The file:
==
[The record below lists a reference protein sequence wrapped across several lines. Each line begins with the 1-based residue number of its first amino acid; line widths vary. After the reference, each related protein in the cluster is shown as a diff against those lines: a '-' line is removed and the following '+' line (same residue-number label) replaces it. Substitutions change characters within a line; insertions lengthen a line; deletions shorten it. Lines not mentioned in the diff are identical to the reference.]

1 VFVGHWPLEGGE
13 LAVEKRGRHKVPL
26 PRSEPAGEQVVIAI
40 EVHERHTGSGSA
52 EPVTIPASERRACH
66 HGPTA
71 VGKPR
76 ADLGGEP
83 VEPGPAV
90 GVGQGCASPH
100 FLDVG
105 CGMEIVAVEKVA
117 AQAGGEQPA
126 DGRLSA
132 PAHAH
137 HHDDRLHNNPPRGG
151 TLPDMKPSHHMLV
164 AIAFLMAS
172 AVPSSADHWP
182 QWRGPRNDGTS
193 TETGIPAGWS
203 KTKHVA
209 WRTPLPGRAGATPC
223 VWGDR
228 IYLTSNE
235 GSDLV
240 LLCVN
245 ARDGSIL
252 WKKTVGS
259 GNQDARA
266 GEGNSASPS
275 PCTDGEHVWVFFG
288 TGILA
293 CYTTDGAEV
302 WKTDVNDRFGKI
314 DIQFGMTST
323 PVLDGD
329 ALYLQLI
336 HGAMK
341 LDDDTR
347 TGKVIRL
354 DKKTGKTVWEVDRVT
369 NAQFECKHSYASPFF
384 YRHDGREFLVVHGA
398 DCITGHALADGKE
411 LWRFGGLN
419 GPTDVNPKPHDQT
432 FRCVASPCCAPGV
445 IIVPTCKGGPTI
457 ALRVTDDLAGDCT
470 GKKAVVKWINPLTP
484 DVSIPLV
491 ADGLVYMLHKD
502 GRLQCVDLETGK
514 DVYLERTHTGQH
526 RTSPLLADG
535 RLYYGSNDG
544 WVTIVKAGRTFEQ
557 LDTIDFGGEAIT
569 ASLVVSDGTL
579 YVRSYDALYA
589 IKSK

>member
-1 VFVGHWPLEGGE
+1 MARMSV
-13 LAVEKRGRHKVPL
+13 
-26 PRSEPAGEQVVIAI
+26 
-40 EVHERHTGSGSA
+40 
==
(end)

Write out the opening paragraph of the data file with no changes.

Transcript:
[The record below lists a reference protein sequence wrapped across several lines. Each line begins with the 1-based residue number of its first amino acid; line widths vary. After the reference, each related protein in the cluster is shown as a diff against those lines: a '-' line is removed and the following '+' line (same residue-number label) replaces it. Substitutions change characters within a line; insertions lengthen a line; deletions shorten it. Lines not mentioned in the diff are identical to the reference.]